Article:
Friday, January 03, 2020

All's Fair: Cranberry-Almond Teacakes

For the first time last Fall, I entered the baking competition at my local harvest fair. There were lots of entries, of all shapes and sizes, including an outrageously decadent-looking pan of cinnamon rolls! And while I didn't win anything, these Cranberry-Almond Teacakes still say "blue ribbon" to me :-)

cranberry-almond teacakes

Cranberry-Almond Teacakes

Dry ingredients:
1 1/2 cups all-purpose flour
1 teaspoon baking powder
1/2 teaspoon kosher salt
1/2 teaspoon ground ginger
1 cup dried cranberries

Wet ingredients:
1/2 cup butter, melted and cooled
3/4 cup granulated sugar
1 teaspoon pure vanilla extract
1 teaspoon pure almond extract
2 large eggs, room temperature
1/2 cup whole milk, room temperature

1/4 cup sliced almonds
1/4 cup granulated sugar

Preheat oven to 350 degrees Fahrenheit. Line a standard 12-cup muffin pan with muffin liners; set aside.

Stir flour, baking powder, salt, and ground ginger together in a small bowl. Add the dried cranberries and toss in the flour mixture, breaking up any clumps as you go. In a large bowl (or the pan you used the melt the butter, if it's big enough), cream butter and sugar together until fluffy, then mix in extracts and eggs. Blend in half of the dry ingredients, stir in the milk, then add the remainder of the dry ingredients and combine until just smooth. Divide evenly among the liners (about 2/3 full each). Sprinkle tops with about 1 teaspoon each almonds and sugar, then bake for 20-22 minutes, or until a toothpick comes out clean. Serve warm or at room temperature.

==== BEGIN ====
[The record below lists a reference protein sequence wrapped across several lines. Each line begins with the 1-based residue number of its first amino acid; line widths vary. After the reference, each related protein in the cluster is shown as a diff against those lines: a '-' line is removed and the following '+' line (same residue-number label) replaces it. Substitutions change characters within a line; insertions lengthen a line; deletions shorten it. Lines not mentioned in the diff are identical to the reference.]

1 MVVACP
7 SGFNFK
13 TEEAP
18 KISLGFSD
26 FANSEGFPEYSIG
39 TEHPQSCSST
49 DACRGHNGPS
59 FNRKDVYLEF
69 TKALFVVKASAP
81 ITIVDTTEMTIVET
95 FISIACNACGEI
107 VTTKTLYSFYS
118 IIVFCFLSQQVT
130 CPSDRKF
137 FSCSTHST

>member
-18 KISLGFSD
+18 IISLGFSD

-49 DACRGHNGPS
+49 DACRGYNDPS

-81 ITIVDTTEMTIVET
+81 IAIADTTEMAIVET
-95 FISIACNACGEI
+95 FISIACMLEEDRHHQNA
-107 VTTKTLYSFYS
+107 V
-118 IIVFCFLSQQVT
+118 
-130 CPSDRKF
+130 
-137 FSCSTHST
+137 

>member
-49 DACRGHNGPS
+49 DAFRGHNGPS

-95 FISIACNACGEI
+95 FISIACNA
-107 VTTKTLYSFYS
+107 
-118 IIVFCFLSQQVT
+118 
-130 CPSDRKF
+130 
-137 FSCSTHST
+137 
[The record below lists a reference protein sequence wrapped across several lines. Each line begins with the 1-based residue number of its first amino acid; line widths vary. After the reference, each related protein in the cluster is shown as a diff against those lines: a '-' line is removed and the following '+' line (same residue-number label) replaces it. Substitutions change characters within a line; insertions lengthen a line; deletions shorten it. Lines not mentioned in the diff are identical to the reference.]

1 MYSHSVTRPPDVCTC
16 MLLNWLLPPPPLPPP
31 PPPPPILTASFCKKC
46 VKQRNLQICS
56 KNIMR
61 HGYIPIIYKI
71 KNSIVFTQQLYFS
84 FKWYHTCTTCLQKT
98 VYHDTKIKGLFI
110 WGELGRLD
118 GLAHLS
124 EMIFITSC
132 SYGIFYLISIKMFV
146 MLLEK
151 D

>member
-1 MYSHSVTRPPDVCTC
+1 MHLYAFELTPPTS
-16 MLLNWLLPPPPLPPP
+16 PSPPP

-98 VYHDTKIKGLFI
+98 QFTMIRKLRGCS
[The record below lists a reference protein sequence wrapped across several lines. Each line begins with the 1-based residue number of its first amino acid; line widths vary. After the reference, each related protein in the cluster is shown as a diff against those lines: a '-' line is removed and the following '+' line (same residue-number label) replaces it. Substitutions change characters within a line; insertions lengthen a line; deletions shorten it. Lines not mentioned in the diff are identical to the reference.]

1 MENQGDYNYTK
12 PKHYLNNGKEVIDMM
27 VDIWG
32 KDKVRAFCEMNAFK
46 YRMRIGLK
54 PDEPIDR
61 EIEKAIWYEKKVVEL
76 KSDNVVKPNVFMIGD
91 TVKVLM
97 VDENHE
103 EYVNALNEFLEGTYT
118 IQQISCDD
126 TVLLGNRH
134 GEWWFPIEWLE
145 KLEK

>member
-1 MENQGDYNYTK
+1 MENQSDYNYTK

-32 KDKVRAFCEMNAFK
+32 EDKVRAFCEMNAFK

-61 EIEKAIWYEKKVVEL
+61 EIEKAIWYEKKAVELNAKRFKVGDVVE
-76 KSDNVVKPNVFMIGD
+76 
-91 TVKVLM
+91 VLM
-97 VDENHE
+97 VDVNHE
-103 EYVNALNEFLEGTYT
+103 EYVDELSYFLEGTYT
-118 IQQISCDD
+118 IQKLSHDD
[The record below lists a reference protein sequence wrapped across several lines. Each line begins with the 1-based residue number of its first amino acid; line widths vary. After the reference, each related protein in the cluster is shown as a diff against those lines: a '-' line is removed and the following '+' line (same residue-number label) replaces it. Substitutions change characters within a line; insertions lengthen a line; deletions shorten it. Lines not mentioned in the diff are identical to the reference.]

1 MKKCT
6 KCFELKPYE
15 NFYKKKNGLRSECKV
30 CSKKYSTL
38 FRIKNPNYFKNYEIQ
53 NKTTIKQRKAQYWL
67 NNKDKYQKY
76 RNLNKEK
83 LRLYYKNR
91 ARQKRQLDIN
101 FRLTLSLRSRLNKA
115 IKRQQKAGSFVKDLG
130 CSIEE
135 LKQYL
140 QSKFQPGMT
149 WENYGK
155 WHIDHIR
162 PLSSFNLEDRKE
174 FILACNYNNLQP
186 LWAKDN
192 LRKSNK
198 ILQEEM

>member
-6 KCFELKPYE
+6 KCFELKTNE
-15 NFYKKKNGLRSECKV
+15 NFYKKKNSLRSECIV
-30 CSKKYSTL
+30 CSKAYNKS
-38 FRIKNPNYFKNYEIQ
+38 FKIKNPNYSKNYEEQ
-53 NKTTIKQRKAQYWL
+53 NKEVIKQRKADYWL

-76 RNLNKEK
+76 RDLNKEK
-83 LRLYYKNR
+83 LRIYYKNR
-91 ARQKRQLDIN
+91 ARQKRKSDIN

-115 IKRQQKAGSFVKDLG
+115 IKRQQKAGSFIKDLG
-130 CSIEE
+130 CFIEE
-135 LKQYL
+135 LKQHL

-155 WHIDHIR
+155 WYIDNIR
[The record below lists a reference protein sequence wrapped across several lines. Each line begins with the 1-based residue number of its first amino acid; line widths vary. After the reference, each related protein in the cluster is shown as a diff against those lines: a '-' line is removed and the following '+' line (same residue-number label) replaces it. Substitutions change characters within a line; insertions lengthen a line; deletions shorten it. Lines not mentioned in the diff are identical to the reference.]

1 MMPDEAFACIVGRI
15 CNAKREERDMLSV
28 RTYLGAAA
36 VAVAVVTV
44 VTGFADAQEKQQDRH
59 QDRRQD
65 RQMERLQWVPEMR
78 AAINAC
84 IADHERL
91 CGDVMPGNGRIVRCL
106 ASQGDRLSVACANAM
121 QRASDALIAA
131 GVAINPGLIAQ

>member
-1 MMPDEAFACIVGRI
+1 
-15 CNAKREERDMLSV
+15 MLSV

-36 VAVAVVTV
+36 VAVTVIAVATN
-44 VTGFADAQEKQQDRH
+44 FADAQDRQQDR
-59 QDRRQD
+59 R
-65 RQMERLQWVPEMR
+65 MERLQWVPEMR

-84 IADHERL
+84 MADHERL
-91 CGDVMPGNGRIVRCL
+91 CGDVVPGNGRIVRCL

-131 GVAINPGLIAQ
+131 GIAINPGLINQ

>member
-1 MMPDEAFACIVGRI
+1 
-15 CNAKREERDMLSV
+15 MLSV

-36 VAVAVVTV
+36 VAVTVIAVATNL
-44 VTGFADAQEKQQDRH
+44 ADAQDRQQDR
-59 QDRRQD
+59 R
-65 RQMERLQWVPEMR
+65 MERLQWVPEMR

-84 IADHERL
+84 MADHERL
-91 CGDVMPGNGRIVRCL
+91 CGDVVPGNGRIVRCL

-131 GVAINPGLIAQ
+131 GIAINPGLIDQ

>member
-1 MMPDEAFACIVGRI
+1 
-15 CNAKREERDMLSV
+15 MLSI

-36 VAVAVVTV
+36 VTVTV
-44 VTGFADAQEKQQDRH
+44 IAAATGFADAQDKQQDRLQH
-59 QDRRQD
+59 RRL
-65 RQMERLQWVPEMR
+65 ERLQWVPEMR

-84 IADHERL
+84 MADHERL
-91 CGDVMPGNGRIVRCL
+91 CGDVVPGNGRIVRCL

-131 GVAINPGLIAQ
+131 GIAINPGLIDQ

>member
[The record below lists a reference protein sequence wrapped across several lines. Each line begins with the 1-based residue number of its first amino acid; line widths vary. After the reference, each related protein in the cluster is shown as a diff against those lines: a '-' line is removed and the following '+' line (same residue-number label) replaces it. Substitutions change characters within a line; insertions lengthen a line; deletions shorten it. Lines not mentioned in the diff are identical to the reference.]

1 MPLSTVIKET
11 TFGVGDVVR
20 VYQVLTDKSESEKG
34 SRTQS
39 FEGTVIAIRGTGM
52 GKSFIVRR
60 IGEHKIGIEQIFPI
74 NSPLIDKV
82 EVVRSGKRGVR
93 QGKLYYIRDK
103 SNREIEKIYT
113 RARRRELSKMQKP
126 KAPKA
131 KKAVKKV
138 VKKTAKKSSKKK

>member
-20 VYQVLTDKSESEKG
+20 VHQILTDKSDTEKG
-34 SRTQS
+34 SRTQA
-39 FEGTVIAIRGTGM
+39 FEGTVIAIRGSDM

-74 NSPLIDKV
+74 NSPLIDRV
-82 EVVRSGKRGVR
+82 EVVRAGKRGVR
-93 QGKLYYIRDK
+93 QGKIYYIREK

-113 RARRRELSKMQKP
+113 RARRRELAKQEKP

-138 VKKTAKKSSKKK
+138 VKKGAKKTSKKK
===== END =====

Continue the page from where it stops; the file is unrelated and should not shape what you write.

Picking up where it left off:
cranberry-almond teacakes

Notes: Why "teacakes?" Well, they're not sweet enough to be cupcakes, yet they're still too delicate to be muffins! These are perfect, as you may have guessed, with a cup of tea for elevenses, or even as a mid-afternoon snack. The crumb is tender and rich, and the little bit of ginger adds a pleasant warmth. The headiness of the almond extract is divine!


Monday, December 09, 2019

Short and Sweet: Chai-Spiced Shortbread Cutout Cookies

Every year, I like to make a lightly-spiced shortbread cookie, cut into seasonal shapes for holiday gifting—and eating! In previous years, I've used cinnamon, cardamom, or ground ginger for the main flavoring. This year, I decided to make a thoroughly warming, comforting, chai-spiced version. These cookies are rich, delicious, and will last several weeks stored in an airtight container in a cool, dry place. Sprinkling the tops of the cookies with a little granulated sugar before baking allows them to twinkle in the light, and provides a little burst of crunch and sweetness as well. These are perfect for the holidays, or any day when you need a special treat!

Chai-Spiced Shortbread Cutout Cookies

Chai-Spiced Shortbread Cutout Cookies

1 cup butter, softened
1/2 cup confectioner's sugar
1 teaspoon pure vanilla extract
1/4 teaspoon kosher salt
2 cups all-purpose flour
2 teaspoons chai spice mix (or see notes below)
2 Tablespoons (or so) granulated sugar, for sprinkling (optional)

In a small bowl, stir together flour, salt, and chai spice mix. In a large bowl, cream butter and sugar together until light and fluffy. Stir in vanilla, then blend in flour mixture until smooth. Divide dough in two and wrap each half tightly in plastic wrap, flattening into discs as you go. Chill dough for several hours, or overnight.

When ready to make cookies, remove one disc of dough from the fridge about 30 minutes beforehand, line baking sheets with foil or parchment paper, and preheat oven to 350 degrees Fahrenheit.